Tuesday, November 27, 2012

Chemical Preservatives Mean Never Having to Say Goodbye

The Hostess company may be gone and Twinkies are now just a cream-filled dream of the past, but I'm here to testify that Wonder Bread is forever, thanks to a ton of chemical preservatives.

In memoriam to Hostess and all of its wonder-filled products, I'm posting a current photo of a slice of embroidered Wonder Bread that is now six years old. It has been sitting out on a shelf and while it could probably benefit from a little dusting, it is no worse for the wear. To see it and other slices when they were new, go to Wonder.

Other cool items in the photo include a vegetable ivory nut (atop the silver candlestick). Vegetable ivory, which comes from one island in the South Pacific, is used to make vegetable ivory buttons, including all US military buttons up through WW II.

There is also a thread cupcake that has been steadily growing over the last year (see Theoretical Cupcakes). To make your own thread cupcake (a supremely satisfying endeavor) simply save all little snippets of thread that you accumulate as you sew various projects, and collect them in a paper cupcake liner. The colors, shape, and density of the cupcake will change over time, but as far as I can tell I can just keep adding snippets of thread forever. I will be dead before this cupcake is done.

Saturday, November 10, 2012

A Greener-Than-Thou Advent Calendar

The calendar: beautiful little one-of-a-kind boxes in a silver bowl

Though I'm only halfway through this project I thought I'd go ahead and post the how-to instructions now because making an advent calendar is a time-sensitive task. This year's calendar is, as advertised, greener-than-thou and constructed of recycled toilet paper cardboard tubes and bits and scraps from my craft/gift wrap/sewing bin.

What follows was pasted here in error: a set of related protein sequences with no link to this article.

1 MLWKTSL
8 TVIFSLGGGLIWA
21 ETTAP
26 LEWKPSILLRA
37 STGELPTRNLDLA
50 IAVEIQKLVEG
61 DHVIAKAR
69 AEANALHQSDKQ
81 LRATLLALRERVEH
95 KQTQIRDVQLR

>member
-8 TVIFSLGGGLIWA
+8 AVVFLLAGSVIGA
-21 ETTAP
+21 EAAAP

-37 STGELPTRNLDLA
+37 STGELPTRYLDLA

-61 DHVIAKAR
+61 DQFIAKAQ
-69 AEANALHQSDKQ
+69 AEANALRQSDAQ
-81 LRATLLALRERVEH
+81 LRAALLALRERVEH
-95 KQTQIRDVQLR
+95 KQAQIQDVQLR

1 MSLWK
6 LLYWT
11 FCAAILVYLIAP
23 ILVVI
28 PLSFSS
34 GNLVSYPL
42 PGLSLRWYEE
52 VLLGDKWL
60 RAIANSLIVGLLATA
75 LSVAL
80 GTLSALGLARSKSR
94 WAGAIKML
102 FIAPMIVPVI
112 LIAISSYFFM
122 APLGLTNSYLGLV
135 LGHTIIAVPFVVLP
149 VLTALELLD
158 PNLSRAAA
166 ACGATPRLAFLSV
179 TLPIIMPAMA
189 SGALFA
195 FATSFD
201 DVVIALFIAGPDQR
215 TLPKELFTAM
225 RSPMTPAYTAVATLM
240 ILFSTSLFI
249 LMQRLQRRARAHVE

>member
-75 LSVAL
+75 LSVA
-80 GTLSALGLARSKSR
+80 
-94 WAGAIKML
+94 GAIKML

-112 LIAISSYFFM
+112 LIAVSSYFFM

Making TP Tubes into Boxes:
Collect used toilet paper tubes and ask friends to save theirs. You may also use paper towel cardboard tubes, cut into thirds.

The new collectible: toilet paper tubes

Bend one edge of tube inward; pinch along the edge to make a crease

Bend opposite edge in same manner

Do the same thing to the other end of the tube

Voila! You now have a little box. Through some miracle of physics or cardboard, the tube ends stay firmly closed until you open them. Now make twenty-five little boxes for each day of December leading up to Christmas. For a variation, you can make eight little boxes for Hanukkah. 

Filling Your Boxes:
Advent calendars are supposed to have something inside them. That's the whole point. Stuff your boxes with whatever you wish. This year I've leaned heavily on chocolate because the little girl who will be the recipient of this calendar is revealing herself to be a chocolate fiend.

Trader Joe's chocolate coins - just $1.99 buys you more than enough coins to fill all 25 boxes

I also took this opportunity to rid myself of a nifty flea market find I've had around the house for years — a partial Noah's Ark set that includes Noah and about six animals, all made of ceramic in outsider art style. Go with the spirit of recycling and look around your house to see what you'd like to get rid of that might delight someone else if discovered in an advent calendar box.

Ceramic camel and large chocolate coin

Flip side of day 20 - this box uses a complete TP roll. For smaller boxes made of half a TP roll, see below.

Decorating Your Boxes: